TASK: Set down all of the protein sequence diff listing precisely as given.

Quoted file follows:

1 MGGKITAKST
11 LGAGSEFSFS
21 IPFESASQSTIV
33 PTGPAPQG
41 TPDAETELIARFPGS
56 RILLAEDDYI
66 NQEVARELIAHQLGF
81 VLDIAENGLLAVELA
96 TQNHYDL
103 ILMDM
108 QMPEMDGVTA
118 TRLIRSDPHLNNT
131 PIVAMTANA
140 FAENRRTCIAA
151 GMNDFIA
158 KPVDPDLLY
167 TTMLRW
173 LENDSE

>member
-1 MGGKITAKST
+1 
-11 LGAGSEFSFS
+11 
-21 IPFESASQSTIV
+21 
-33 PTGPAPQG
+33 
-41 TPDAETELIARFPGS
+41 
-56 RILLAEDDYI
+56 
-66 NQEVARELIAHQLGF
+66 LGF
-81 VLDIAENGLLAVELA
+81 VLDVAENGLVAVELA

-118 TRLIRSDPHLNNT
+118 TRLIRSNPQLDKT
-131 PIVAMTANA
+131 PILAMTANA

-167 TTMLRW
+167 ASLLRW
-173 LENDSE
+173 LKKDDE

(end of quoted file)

1 MGGKITAKST
11 LGAGSEFSFS
21 IPFESASQSTIV
33 PTGPAPQG
41 TPDAETELIARFPGS
56 RILLAEDDYI
66 NQEVARELIAHQLGF
81 VLDIAENGLLAVELA
96 TQNHYDL
103 ILMDM
108 QMPEMDGVTA
118 TRLIRSDPHLNNT
131 PIVAMTANA
140 FAENRRTCIAA
151 GMNDFIA
158 KPVDPDLLY
167 TTMLRW
173 LENDSE

>member
-1 MGGKITAKST
+1 
-11 LGAGSEFSFS
+11 
-21 IPFESASQSTIV
+21 
-33 PTGPAPQG
+33 
-41 TPDAETELIARFPGS
+41 
-56 RILLAEDDYI
+56 
-66 NQEVARELIAHQLGF
+66 LGF
-81 VLDIAENGLLAVELA
+81 VLDVAENGLVAVELA

-118 TRLIRSDPHLNNT
+118 TRLIRSNPQLDKT
-131 PIVAMTANA
+131 PILAMTANA

-167 TTMLRW
+167 ASLLRW
-173 LENDSE
+173 LKKDDE